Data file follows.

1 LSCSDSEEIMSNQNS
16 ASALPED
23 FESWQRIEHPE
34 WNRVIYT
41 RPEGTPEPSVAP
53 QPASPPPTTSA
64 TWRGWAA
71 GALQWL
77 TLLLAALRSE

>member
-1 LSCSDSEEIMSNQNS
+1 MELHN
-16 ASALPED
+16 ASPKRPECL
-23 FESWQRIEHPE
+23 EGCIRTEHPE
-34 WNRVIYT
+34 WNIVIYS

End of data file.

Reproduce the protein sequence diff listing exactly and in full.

1 LSCSDSEEIMSNQNS
16 ASALPED
23 FESWQRIEHPE
34 WNRVIYT
41 RPEGTPEPSVAP
53 QPASPPPTTSA
64 TWRGWAA
71 GALQWL
77 TLLLAALRSE

>member
-1 LSCSDSEEIMSNQNS
+1 MELHN
-16 ASALPED
+16 ASPKRPECL
-23 FESWQRIEHPE
+23 EGCIRTEHPE
-34 WNRVIYT
+34 WNIVIYS